W3C home > Mailing lists > Public > www-style@w3.org > February 2006

Re: [CSS3] tabbed(stacked) ...

From: Andrew Fedoniouk <news@terrainformatica.com>
Date: Tue, 7 Feb 2006 16:09:47 -0800
Message-ID: <01be01c62c43$f9860a20$c302000a@internal.toppro.net>
To: "Matthew Raymond" <mattraymond@earthlink.net>, "Laurens Holst" <lholst@students.cs.uu.nl>
Cc: <www-style@w3.org>

----- Original Message ----- 
From: "Matthew Raymond" <mattraymond@earthlink.net>
To: "Laurens Holst" <lholst@students.cs.uu.nl>
Cc: <www-style@w3.org>
Sent: Tuesday, February 07, 2006 11:40 AM
Subject: Re: [CSS3] tabbed(stacked) ...

| Laurens Holst wrote:
| > Matthew Raymond schreef:
| >>>> 3) It pollutes the URL.
| >>>>
| >>> No it does not. This preserves the ability to link to a certain state
| >>> within a document (for free, it is inherent to the design), which is
| >>> quite a valueable merit.
| >>>
| >>    That's somewhat true, but we need to distinguish between a
| >> presentational state and linking to a specific part of the document. If
| >> you're using an ID in the URL solely to trigger the :target
| >> pseudo-class, they you're talking about presentation.
| >
| > I don’t think it is different than any other fragment identifier. You
| > are linking to a specific clearly identified section of the document
| > (e.g. interface settings, auto-reply settings, personal information,
| > etc). Whether it is displayed as a tab is a presentational detail.
|   The trouble is that true tabs are not hyperlinks. Tabs are more
| closely related to the scroll bars that are controlled by the "overflow"
| property. Think of how problematic it would be to have to simulate
| "overflow: scroll" using URL tricks. While I do feel that tabs are
| largely presentational, I don't feel they represent a document state any
| more than your scrollbar position. Linking to a tab should probably
| display it, but hyperlinks shouldn't be REQUIRED to display a tab.
|   Let me make my position clear. I don't think using :target and
| hyperlinks are an abuse of CSS and HTML. I just don't think they should
| be used as an excuse for not specifying and implementing a better solution.
| >> If the user
| >> specifically wants to link to a certain element within the document,
| >> then that's a navigational state. What was proposed was using the
| >> document URL for presentational purposes.
| >
| > Tabs aren’t navigational elements?
|   No more than scroll bars are. Imagine for a moment that a web author
| created a simulation scroll bar, where clicking on the scroll bar acts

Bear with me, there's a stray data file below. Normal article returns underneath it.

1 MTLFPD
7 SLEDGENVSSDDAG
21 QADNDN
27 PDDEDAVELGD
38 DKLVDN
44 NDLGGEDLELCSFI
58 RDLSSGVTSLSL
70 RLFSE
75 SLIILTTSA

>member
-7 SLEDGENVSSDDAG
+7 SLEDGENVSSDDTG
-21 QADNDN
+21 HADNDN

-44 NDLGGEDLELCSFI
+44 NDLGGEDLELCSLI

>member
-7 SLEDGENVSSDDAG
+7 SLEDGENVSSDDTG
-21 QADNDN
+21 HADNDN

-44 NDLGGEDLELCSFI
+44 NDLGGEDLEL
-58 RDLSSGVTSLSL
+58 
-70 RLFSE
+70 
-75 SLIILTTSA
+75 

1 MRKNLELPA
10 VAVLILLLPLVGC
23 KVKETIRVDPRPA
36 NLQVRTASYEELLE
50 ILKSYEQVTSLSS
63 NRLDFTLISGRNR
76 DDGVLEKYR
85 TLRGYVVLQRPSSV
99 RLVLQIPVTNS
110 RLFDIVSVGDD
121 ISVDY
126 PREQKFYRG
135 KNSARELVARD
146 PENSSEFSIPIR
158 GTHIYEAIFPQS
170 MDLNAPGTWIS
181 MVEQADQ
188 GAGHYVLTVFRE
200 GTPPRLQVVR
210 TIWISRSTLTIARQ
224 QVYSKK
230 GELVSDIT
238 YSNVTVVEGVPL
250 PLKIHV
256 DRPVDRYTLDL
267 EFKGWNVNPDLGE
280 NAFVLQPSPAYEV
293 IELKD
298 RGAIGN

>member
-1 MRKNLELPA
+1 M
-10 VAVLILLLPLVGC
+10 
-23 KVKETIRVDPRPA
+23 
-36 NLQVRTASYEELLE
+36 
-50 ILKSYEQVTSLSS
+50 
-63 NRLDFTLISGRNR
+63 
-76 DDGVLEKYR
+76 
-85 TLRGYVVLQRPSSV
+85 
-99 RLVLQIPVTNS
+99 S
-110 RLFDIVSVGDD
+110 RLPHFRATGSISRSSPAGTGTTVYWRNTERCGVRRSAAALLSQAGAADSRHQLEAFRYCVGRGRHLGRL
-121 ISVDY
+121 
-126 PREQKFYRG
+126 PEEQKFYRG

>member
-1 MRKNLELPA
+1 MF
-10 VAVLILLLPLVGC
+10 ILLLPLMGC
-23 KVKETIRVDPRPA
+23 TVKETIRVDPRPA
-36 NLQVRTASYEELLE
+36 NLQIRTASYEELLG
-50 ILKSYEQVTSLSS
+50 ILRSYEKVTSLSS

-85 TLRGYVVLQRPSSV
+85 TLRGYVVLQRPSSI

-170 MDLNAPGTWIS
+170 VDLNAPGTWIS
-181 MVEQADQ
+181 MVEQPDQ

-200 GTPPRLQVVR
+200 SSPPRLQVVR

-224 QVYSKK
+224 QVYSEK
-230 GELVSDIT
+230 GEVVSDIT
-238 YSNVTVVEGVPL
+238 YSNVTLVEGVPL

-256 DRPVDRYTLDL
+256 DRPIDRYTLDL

| as a hyperlink to the next section. Thus, if you want to view a section,
| you must navigate via URL to that document fragment.
|   Not fun, is it? People don't want to go to a different URL just to
| browse a page. They just want to see the rest of the page. Similarly,
| tabs are just a more finite way of scrolling through sections. It's a
| distinction of navigating /through/ the document as opposed to
| navigating /to/ the document fragment. If you don't understand that
| distinction, remember that with hyperlinks, every tab click is going
| into your browser history. Imagine the browser history if every section
| in a document you scrolled over were entered into your browser history
| and you'll get the idea.
|   The bottom line is that we either need a widget or the ability to
| style some non-URL-related state (like :selected perhaps?), both of
| which would probably require some kind of markup-level support. (Unless
| you want to make something similar to the CSS table model, but that may
| be to complicated for the average web author to bother with.)

Imagine group of  radio buttons - <input type="radio" name="groupname" />
Only one button in the group can be in :checked state.
This is exactly the same behavior as tabs on tabstrip.

You just need to be able to style such inputs to make them look as tabs.
<div id="tabstrip">
    <input name="tabs" id="first" />
    <input name="tabs" id="second" />
<div id="panles">
    <div id="first-tab" >....</div>
    <div id="second-tab" >....</div>

The only thing here what is missed:
we need to connect/bind somehow display: attribute value
of first-tab to the value of :checked state flag of input#first.

For example using "if" CSS function, like:
       display: if( input#first:checked, "block", "none" );
       display: if( input#second:checked, "block", "none" );

Just a rough idea....

Andrew Fedoniouk.
Received on Wednesday, 8 February 2006 00:10:07 UTC

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